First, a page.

Arbor Update

Ann Arbor Area Community News

Family Housing Shuffle Upsets Some

15. July 2004 • Rob Goodspeed
Email this article

Due to a “larger than expected” freshman enrollment, University Housing has contacted residents in certain parts of family housing, giving them the option of moving (for free) to other parts of family housing or terminate their lease entirely.

The Graduate Employee Organization is considering it a “big blow to the graduate student community” since the total number of housing units available – currently over 1,400 units – will be cut in half, and since the move comes abruptly after current residents have recently signed one-year leases. Activists are planning to speak at today’s Regent’s Meeting at 3pm about the decision.

An email sent to residents of Family Housing I, II, and II by Carole Henry, Director of University Housing and Assistant Vice President for Student Affairs, and obtained by, spells out the changes:

Although it would have been preferable to communicate this to you when we sent lease renewal information, we are sharing this as quickly as possible given an unforeseen set of circumstances regarding a larger than expected freshman enrollment. This is particularly significant because the University has a commitment to provide on-campus housing for all new freshmen.

... University Housing has determined that it is necessary to change the designation of some Family Housing apartments in Northwoods I-III to house single upperclass and additional single graduate students. Current upperclass students with contracts at Baits Houses are being relocated to available vacancies in Northwood apartments in order to make the Baits rooms available for incoming freshmen. We are hopeful that we can secure additional vacancies in Northwood I, II, and III through this communication so that we can successfully accommodate those students who need University housing.

The email makes it clear that if residents don’t respond, the University will assume they’re chosing “Option 3” (Options 1 and 2 are either moving into private housing or moving to another family housing unit at not cost):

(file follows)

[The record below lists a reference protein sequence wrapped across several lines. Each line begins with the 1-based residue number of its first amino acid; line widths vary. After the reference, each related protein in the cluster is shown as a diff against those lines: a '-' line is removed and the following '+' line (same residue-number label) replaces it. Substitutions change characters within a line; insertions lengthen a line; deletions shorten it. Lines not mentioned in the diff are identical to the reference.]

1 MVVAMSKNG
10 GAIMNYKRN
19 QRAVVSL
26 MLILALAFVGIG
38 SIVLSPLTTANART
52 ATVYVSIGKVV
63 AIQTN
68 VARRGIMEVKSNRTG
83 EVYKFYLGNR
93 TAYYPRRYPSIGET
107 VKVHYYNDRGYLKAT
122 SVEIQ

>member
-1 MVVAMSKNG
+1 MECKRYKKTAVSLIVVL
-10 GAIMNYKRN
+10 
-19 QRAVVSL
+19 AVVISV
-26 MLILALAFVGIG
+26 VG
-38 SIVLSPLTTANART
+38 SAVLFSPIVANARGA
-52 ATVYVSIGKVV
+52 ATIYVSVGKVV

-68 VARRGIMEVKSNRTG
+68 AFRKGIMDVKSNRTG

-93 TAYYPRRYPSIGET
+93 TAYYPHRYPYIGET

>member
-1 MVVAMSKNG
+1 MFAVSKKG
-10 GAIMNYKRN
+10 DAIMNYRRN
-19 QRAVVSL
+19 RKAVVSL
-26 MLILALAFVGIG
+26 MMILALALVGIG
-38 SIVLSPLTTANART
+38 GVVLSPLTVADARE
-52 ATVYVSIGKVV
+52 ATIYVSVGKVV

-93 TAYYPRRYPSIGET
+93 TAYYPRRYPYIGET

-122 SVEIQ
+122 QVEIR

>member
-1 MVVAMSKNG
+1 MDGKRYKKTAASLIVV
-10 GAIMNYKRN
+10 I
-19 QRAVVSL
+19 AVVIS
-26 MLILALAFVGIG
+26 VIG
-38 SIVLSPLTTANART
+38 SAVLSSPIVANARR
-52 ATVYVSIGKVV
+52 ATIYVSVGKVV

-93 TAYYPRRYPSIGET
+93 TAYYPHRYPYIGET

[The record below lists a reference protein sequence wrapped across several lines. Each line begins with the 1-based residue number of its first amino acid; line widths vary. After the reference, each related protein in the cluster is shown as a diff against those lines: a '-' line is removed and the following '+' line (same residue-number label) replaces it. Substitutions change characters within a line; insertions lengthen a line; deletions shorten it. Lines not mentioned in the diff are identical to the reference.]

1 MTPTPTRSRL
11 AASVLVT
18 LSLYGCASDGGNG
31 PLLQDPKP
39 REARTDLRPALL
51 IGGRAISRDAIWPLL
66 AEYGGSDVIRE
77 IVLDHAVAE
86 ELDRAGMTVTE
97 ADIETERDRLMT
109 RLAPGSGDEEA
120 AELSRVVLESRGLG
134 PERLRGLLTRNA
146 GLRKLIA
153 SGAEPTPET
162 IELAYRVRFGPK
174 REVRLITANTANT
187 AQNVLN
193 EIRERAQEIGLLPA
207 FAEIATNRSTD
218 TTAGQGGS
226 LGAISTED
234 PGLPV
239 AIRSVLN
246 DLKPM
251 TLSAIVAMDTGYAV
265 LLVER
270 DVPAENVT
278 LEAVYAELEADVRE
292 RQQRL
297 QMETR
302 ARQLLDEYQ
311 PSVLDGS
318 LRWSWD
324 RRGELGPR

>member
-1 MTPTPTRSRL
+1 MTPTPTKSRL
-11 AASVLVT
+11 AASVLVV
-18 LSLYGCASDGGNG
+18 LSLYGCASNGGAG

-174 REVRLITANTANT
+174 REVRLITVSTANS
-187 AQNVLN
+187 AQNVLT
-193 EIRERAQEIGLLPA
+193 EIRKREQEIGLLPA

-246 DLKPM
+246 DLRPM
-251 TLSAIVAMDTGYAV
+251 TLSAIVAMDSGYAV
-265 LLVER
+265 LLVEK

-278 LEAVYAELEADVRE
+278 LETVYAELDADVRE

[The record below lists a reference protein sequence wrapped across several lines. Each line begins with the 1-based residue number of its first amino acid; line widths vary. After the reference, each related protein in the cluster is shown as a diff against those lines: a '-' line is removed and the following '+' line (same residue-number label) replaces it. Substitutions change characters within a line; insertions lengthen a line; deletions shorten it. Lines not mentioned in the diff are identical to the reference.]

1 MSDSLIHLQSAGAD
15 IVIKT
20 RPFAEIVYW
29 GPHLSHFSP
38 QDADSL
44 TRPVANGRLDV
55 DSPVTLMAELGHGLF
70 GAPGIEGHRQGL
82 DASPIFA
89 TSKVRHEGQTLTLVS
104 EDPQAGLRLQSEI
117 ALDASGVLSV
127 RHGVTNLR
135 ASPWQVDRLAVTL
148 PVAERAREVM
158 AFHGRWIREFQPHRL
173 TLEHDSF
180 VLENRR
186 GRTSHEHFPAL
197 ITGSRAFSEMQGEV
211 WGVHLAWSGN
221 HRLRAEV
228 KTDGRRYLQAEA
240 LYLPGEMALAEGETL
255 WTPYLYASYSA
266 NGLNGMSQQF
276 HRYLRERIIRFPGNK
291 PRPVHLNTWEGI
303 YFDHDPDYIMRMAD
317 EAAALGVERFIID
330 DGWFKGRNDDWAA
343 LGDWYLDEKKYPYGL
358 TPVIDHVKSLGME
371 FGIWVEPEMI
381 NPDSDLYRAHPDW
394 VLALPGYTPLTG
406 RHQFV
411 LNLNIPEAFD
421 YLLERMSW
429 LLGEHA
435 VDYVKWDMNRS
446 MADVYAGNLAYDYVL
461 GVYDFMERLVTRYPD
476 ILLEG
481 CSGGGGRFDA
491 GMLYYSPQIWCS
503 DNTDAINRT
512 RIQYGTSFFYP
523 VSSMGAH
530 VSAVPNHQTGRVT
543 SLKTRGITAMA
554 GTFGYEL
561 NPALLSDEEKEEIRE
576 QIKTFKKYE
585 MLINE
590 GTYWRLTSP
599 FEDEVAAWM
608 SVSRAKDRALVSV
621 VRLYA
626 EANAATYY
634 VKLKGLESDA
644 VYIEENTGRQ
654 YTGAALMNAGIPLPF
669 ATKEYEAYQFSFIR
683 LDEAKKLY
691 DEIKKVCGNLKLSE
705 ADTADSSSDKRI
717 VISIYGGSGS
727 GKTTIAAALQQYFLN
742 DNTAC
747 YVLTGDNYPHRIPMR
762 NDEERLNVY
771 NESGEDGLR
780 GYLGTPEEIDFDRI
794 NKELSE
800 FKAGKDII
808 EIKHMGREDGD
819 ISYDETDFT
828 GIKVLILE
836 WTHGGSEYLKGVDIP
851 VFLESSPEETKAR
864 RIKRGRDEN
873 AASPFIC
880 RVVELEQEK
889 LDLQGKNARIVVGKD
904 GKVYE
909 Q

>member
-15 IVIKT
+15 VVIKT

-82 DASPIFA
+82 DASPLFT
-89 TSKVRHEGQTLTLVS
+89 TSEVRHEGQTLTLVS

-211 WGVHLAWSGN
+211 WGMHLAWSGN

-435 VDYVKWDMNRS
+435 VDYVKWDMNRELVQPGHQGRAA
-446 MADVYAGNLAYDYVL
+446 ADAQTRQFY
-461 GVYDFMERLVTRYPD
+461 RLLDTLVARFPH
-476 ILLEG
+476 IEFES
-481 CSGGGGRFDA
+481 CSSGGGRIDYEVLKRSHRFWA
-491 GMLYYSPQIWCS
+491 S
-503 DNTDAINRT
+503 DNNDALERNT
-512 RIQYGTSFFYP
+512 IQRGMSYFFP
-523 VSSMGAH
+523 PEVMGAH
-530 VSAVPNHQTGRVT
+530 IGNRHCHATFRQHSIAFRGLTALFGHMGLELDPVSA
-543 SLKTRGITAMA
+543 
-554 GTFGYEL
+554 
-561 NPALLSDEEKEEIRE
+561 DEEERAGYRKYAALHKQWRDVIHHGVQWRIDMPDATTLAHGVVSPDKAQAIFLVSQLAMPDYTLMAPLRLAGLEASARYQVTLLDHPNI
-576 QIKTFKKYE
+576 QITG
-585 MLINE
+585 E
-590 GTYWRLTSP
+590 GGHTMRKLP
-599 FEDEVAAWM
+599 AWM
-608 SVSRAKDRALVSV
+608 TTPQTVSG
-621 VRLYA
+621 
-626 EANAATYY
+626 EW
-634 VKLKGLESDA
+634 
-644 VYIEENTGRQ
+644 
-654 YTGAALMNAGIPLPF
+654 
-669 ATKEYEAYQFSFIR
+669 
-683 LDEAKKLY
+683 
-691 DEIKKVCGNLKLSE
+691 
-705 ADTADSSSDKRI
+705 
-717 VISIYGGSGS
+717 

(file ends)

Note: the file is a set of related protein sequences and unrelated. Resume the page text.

You can also choose to remain in your current apartment. Every effort will be made to continue all the services, programs, and activities that you are accustomed to in Family Housing, even though the composition of the community will be changing.

  1. While I’m going to be a grad student myself this fall, I find some of the language in an email being circulated snobbish and worthy of Old Fourth Ward NIMBYs, not supposedly-tolerant and progressive grad students:

    “While they are “allowed” to stay, families with children face living next to 18 year old freshmen.”

    Heaven forbid!
       —Brandon    Jul. 15 '04 - 05:00PM    #
  2. 1. The issues are more than NIMBY – though it’s true that many grad parents prefer the current peaceful atmosphere and worry about the lifestyle differences between undergraduates and graduate students (many of whom are study for examinations [prelims, bar, medical certification, etc.]).
    2. The U secretly made plans to displace graduate students without consulting them.
    3. The eventual elimination of grad student housing in Northwoods 1, 2, and 3 will make it more difficult for grad student families from overseas and out of state to find housing.
    4. Family housing is important for grad student partners who are not students (many of whom are from other countries and do not have work visas). The community is strong and vibrant and will be damaged by these changes.
    5. The university is setting up a two-tiered rent system so that families will be paying different rents for the same units.
    6. The rents are way too high now for poor quality housing. The U has kept raising rental rates at higher than the rate of inflation, while private rental rates have stagnated or declined.

       —Dave Johnson    Jul. 17 '04 - 08:48AM    #
  3. Hey there Brandon,

    I live in the Old Fourth Ward (isn’t it weird that they are so attached to the allegedly halcyon, student-less past that they cling to a political category that no longer exists? It’s like referring to yourself as part of the “old Confederacy,” fer cryin out loud) and I do hate the NIMBY attitude to which you’ve pointed.

    However, I also lived with my undergraduate students in Alice Lloyd Hall for two whole years while a graduate student at UM. My experience was that UM housing frequently kowtows to the bad behavior of residents, and does very little to remediate the effects of that behavior on others. For instance, one week some of the students on the 6th floor decided to run an experiment where they unscrewed the fluorescent lightbulbs from the hall ceilings and dropped them out of the windows to see what happened when they hit the ground. One data set was not enough for this sophisticated scientific enterprise! It went on most of the week.

    Dangerous conditions that young adults can be relied upon to avoid (walking on broken glass, stepping in vomit, etc.) are unknown-and sometimes interesting-quantities to the very young. UM housing has such a poor record of remediating hazards in family housing that the residents are really skeptical about how things might work for them and their small children with an undergraduate presence. I understand that fear.

    Good luck in graduate school, by the way!

       —Alyssa    Jul. 17 '04 - 12:37PM    #